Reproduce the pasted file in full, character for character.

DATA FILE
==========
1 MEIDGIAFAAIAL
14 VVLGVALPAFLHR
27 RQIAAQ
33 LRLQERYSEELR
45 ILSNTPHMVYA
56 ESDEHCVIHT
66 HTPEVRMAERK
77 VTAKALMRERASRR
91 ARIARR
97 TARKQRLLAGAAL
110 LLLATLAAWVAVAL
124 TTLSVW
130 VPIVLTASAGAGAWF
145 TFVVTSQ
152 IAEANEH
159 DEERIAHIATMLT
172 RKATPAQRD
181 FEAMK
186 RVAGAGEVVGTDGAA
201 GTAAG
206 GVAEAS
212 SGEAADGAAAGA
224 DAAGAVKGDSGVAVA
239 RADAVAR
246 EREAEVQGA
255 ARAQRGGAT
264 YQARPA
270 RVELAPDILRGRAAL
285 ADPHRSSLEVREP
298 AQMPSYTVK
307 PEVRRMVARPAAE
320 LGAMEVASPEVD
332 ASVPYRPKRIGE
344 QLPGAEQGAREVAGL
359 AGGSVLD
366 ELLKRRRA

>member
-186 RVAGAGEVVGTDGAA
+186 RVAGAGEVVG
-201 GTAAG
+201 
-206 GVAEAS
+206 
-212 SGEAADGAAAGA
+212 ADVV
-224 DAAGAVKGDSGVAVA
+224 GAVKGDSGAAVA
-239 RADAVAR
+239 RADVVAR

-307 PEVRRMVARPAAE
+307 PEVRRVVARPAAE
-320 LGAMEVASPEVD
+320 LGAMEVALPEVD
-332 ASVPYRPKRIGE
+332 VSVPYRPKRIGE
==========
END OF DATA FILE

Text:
1 MEIDGIAFAAIAL
14 VVLGVALPAFLHR
27 RQIAAQ
33 LRLQERYSEELR
45 ILSNTPHMVYA
56 ESDEHCVIHT
66 HTPEVRMAERK
77 VTAKALMRERASRR
91 ARIARR
97 TARKQRLLAGAAL
110 LLLATLAAWVAVAL
124 TTLSVW
130 VPIVLTASAGAGAWF
145 TFVVTSQ
152 IAEANEH
159 DEERIAHIATMLT
172 RKATPAQRD
181 FEAMK
186 RVAGAGEVVGTDGAA
201 GTAAG
206 GVAEAS
212 SGEAADGAAAGA
224 DAAGAVKGDSGVAVA
239 RADAVAR
246 EREAEVQGA
255 ARAQRGGAT
264 YQARPA
270 RVELAPDILRGRAAL
285 ADPHRSSLEVREP
298 AQMPSYTVK
307 PEVRRMVARPAAE
320 LGAMEVASPEVD
332 ASVPYRPKRIGE
344 QLPGAEQGAREVAGL
359 AGGSVLD
366 ELLKRRRA

>member
-186 RVAGAGEVVGTDGAA
+186 RVAGAGEVVG
-201 GTAAG
+201 
-206 GVAEAS
+206 
-212 SGEAADGAAAGA
+212 ADVV
-224 DAAGAVKGDSGVAVA
+224 GAVKGDSGAAVA
-239 RADAVAR
+239 RADVVAR

-307 PEVRRMVARPAAE
+307 PEVRRVVARPAAE
-320 LGAMEVASPEVD
+320 LGAMEVALPEVD
-332 ASVPYRPKRIGE
+332 VSVPYRPKRIGE